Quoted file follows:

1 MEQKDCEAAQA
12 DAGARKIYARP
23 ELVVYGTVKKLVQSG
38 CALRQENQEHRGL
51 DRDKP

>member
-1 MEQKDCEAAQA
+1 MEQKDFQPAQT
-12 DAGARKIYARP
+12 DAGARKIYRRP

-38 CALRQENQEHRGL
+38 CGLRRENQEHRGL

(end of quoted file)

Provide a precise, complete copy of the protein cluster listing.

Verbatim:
1 MEQKDCEAAQA
12 DAGARKIYARP
23 ELVVYGTVKKLVQSG
38 CALRQENQEHRGL
51 DRDKP

>member
-1 MEQKDCEAAQA
+1 MEQKDFQPAQT
-12 DAGARKIYARP
+12 DAGARKIYRRP

-38 CALRQENQEHRGL
+38 CGLRRENQEHRGL